FROM THE COLUMNS…FROM THE COLUMNS… FROM THE COLUMNS…
 TIME TO SEE THE FOREST BY SEMIH IDIZ (AKSAM)Columnist Semih Idiz comments on the possible effects of the Iraqi crisis. A summary of his column is as follows:
“According to some observers, the Iraqi war to come won’t last long. Of course the fighting will claim many civilian lives. The Kurds will support the US in this war, and the Sunni Arabs won’t be hostile towards the US. Maybe when they see the first US tank, they will immediately desert Saddam Hussein and go over to their ‘saviors.’ The Shiites in the south are the ‘x factor’ in this calculation. However, it’s not believed that Iran, which doesn’t owe anything to Saddam, will provoke the Shiites against the US at this stage. To the contrary, Tehran is expected to take a cautious and pragmatic stance. In addition, it’s believed that Washington will give priority to the Middle East conflict after the war in order not to further exacerbate hostility in the Islamic world. As part of this, US President George W. Bush is expected to push for the eventual establishment of an independent Palestinian state, one with its own territory.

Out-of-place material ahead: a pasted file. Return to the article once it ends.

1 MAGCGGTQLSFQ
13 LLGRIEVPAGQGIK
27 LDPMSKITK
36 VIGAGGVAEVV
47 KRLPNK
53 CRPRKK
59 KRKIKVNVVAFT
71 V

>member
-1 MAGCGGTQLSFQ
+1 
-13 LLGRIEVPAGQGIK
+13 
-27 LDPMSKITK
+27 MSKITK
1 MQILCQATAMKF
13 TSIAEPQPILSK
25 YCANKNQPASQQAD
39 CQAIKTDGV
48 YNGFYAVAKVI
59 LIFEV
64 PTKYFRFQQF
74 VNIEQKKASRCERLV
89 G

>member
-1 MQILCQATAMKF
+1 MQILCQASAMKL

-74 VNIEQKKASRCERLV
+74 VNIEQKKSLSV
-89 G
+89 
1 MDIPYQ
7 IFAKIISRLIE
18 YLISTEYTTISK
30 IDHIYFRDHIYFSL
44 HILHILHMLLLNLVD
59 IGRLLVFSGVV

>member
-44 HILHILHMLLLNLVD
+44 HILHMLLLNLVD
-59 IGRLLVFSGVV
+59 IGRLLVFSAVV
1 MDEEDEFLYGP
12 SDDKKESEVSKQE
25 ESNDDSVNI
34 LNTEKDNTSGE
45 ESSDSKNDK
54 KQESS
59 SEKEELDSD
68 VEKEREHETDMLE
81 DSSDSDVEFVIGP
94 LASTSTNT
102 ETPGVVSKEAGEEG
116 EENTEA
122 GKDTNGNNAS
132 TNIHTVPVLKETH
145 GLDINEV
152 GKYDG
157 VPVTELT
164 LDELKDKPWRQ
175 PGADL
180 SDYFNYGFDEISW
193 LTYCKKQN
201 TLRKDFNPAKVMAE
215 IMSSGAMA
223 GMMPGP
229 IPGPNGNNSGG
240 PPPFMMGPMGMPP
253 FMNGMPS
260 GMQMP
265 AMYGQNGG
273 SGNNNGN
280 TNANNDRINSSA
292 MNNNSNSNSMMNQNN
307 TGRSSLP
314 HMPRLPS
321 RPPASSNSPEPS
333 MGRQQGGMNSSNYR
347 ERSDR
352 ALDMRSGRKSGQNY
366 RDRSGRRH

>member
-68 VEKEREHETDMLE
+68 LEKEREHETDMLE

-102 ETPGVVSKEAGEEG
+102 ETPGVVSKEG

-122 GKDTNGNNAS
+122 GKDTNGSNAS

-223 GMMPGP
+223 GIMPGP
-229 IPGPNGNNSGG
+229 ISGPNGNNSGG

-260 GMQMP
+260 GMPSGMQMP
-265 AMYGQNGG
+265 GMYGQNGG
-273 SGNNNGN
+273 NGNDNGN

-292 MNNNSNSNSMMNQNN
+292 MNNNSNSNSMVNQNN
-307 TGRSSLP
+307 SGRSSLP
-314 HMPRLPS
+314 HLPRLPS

Meanwhile, Iraq will be reintegrated into the international economy, and this situation will provide those who stood alongside the US with new opportunities. While the US protects Mosul and Kirkuk during the initial stage, Iraq’s Kirkuk-Yumurtalik pipeline into Turkey will be reopened within a short period of time.
It’s believed that the real problem for the US will come from hostility among the Iraqi people. The Shiites have their own bloody accounts to settle since the last Gulf War. Kurds also have years-long scores to settle. Probably we won’t have to wait for long to see how this all unfolds.